Peirce J. Cadwallader
According to Clarkson Butterworth in his Catalogue of the Members of Miami Monthly Meeting, 7th Month 1897:
Cadwallader, Peirce J., b. 1853.12.27. Address, business office, Johnston Building, Cincinnati, Ohio. Is a practicing lawyer. His wife was Ella Bacon. She and her children are not members. His parents were Andrew W. and Esther Peirce Cadwallader, herein Catalogued.
Andrew W. "is the oldest living son of Jonah and Pricsilla (Whitacre) Cadwallader whose home was on Todds Fork two miles above Morrow. Esther was the daughter of Richard and Mary (Fallis) Peirce last of Wilmington, Ohio". Clarkson also notes that Andrew and Esther had moved to Chicago.
A more detailed account of the family is given in the History of Cincinnati and Hamilton County, Ohio, Their Past and Present (Cincinnati, Ohio: S. B. Nelson & Co., J. M Runk, 1894), p. 600-601:
PEIRCE J. CADWALLADER, attorney at law, was born December 27, 1853, in Warren County, Ohio, of Quaker lineage, his ancestors having been members of the Society of Friends for six generations. He is a son of Andrew Whitacre and Esther Peirce Cadwallader, now residents of Chicago, Ill., the former of whom was a successful wool merchant in Warren County prior to his removal to Chicago. Jonah Cadwallader, grandfather of subject, came to Cincinnati from Virginia, in 1812, on horseback, and was one of the original subscribers to the fund for the purchase of the lot and the erecting of a Friends Meeting house, which is still owned an occupied by the Society of Friends on Fifth Street, west of Central Avenue. The great grandfather, Robert Whitacre, was one of the original committee selected by Miami Quarterly Meeting in 1813 to establish a Friends Meeting in Cincinati. The grandfather, after engaging in business in Cincinnati for a time, moved to Warren County, Ohio, where he purchased eight sections of land and engaged in farming, his residence being the first brick house erected in that part of the country, and which is now occupied by one of his sons.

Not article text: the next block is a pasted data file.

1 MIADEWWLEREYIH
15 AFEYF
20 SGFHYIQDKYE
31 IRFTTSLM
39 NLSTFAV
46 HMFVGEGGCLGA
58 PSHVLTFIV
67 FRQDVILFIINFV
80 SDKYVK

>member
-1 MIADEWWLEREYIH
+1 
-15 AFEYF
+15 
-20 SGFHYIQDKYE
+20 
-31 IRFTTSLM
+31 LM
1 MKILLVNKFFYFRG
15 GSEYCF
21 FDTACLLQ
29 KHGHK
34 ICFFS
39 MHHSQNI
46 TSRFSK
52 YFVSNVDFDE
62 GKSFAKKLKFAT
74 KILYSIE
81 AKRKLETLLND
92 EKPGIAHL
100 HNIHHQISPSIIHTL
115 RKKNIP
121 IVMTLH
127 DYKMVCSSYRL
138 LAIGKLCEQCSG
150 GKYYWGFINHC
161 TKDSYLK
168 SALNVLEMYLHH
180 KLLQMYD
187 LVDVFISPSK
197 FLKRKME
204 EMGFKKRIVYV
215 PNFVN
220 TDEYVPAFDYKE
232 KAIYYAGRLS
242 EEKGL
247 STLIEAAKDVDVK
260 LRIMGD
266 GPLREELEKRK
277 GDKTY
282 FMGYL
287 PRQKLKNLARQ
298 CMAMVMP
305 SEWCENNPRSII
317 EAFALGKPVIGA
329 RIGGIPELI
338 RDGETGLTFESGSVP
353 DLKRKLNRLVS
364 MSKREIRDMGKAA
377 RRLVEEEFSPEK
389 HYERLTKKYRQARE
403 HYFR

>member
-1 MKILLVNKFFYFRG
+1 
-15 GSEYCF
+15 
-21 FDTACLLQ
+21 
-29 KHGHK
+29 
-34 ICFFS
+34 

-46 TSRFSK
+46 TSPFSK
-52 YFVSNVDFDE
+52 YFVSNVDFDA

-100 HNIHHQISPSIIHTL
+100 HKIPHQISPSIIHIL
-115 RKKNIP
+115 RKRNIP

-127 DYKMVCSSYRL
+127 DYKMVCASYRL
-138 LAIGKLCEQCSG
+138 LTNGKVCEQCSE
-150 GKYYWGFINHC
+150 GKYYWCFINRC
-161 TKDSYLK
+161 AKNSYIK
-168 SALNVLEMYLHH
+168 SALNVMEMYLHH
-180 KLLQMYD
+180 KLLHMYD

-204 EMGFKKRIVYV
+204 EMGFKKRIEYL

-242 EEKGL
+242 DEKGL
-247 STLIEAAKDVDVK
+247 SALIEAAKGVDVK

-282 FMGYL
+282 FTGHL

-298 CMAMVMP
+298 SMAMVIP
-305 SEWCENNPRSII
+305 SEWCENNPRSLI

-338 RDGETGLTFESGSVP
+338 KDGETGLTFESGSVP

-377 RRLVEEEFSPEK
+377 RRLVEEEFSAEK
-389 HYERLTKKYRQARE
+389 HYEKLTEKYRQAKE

The mother of subject is a duaghter of Richard Peirce, who came to Cincinnati from Delaware in 1812, journeying down the river on a flatboat from Pittsburgh. He remained in Cincinnati only for a short time, and then moved to Clinton County, Ohio, whre he engaged successfully in the fur hat manufacturing business.
The subject of this sketch spent his boyhood days on a farm in Warren County, and attended the district school. In 1870 he came to Cincinnati, and in 1874 was graduated from Chickering Institute with the honors of his class. He pursued the study of law in the office of Lincoln, Smith and Stevens, was graduated from Cincinnti Law School in 1878, and has since been engaged in the practice of law in Cincinnati.
On January 26, 1882, he was married to Ella L. Bacon, daughter of Richard Seely Bacon, the founder of Bacon's Business College in Cincinnati, and also of Bacon's Business College in Madison , Wis. His wife is the granddaugher of Thomas Harley Johnson, who came to Cincinnati in 1829, and for a long time was one of its prominent and successful merchants. Her great-grandfather was Robert Reiley, who came to Hamilton County when the village was known as Losantiville. He was a contracting builder, and erected many of the buildings in the village of Losantiville, and afterward in the town of Cincinnati, several of which are still standing in a good state of preservation, and among them may be mentioned the lower markethouse and the Kilgour residence, now the United States Marine Hospital. He had the contract for laying the first water mains in Cincinnati, which were construced of logs having a three-inch hole bored through the center. Here great-great-grandfather, John Reiley, when only eighteen years of age, enlisted in the Continental army, and served for three years, until he was physically disabled by a rifle ball. He was at Valley Forge and fought at Trenton, Saratoga, besides in several minor battles. Mr. and Mrs. Cadwallder and their children, Richard Bacon, and Louise, reside on McMillan Street, Mount Auburn. The family attend the Presbyterian Chruch.
It is not surprising that Clarkson Butterworth, in his efforts to raise funds for the Friends Boarding Home in Waynesville, would contact Peirce J. Cadwallader for a donation. He maintained his membership in Miami Monthly Meeting and had many family connections in Warren and Clinton Counties.